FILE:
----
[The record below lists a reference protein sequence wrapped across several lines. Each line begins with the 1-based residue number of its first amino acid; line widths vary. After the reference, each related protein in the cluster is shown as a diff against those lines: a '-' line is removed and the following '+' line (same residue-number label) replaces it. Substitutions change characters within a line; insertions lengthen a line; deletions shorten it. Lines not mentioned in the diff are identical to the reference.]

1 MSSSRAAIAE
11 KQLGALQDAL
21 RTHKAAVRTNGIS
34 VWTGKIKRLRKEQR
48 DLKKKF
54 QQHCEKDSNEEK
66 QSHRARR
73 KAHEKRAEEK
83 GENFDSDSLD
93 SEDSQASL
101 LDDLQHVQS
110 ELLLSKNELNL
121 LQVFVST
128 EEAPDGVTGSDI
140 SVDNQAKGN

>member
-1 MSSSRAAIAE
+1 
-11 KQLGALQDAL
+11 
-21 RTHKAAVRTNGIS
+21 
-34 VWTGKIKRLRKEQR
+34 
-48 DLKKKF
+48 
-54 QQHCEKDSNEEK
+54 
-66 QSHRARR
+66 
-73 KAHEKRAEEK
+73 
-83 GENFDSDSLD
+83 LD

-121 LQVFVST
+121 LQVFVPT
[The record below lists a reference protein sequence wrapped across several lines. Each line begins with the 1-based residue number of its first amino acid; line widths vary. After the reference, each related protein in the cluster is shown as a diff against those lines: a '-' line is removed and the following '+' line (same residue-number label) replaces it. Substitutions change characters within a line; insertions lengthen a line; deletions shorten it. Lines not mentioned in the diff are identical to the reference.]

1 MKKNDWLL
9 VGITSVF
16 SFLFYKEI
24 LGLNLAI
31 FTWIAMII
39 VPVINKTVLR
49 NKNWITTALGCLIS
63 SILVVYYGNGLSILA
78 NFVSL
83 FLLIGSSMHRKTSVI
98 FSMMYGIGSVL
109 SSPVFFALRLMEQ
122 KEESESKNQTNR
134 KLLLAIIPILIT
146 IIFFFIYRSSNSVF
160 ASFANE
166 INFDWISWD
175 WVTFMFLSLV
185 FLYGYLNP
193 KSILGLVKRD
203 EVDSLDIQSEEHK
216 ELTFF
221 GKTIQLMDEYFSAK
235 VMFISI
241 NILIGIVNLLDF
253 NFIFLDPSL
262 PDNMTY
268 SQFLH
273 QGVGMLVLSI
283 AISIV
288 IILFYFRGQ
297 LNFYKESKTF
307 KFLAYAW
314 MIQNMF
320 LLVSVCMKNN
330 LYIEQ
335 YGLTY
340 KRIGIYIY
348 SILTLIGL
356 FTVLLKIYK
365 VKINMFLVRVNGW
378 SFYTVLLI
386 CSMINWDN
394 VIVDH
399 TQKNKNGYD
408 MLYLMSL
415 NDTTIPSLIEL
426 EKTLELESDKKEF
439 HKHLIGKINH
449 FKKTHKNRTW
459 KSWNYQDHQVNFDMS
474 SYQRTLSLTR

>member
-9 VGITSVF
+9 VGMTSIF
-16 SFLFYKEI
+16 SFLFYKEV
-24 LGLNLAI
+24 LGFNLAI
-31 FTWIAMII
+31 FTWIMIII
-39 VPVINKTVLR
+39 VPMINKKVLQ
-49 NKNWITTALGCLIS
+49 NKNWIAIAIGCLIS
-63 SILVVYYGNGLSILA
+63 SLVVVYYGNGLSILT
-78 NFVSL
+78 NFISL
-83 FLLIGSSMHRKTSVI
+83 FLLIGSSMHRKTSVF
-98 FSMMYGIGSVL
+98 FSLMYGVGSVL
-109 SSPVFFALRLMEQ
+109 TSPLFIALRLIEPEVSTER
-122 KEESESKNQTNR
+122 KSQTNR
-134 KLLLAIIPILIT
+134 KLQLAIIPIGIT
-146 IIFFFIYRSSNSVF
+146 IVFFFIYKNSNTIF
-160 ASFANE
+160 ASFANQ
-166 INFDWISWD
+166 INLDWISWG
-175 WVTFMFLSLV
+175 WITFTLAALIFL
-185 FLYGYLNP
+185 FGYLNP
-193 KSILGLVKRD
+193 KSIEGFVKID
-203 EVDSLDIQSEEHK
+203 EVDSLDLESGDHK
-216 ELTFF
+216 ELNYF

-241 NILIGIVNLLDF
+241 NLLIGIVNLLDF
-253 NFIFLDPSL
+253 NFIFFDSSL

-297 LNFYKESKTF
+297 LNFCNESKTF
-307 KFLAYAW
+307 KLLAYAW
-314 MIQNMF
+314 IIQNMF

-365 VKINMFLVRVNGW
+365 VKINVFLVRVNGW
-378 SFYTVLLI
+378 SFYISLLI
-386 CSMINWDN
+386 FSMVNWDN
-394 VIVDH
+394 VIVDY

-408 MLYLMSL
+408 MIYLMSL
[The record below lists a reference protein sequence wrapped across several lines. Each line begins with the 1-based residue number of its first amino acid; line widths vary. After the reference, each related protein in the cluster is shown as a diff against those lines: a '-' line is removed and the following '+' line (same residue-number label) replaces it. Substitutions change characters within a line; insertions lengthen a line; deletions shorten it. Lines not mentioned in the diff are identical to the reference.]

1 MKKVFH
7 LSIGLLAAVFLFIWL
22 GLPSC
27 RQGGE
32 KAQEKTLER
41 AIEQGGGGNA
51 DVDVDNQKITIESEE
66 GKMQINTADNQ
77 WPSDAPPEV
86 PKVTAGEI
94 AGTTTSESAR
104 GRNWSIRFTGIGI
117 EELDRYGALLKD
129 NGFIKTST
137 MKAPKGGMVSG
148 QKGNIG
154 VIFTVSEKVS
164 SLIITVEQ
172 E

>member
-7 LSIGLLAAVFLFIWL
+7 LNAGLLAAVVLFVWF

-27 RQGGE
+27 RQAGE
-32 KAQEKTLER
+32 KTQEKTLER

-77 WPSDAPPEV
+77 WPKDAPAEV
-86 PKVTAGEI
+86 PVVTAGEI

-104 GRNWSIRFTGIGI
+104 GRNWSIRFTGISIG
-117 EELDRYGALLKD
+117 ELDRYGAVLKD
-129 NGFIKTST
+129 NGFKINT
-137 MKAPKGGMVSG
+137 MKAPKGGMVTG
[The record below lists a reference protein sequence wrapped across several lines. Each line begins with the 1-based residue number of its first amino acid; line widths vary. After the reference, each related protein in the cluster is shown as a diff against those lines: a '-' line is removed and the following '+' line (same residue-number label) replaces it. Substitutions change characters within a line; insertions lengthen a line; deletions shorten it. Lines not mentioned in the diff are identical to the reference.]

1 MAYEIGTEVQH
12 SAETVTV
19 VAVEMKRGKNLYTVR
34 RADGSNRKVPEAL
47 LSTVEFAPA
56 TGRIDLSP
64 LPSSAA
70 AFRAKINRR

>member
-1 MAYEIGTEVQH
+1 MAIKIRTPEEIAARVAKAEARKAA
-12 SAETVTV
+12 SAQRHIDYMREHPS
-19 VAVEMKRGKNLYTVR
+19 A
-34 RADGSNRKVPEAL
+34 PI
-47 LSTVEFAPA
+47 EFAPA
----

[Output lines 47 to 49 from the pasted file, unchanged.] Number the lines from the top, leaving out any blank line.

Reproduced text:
78 NFVSL
83 FLLIGSSMHRKTSVI
98 FSMMYGIGSVL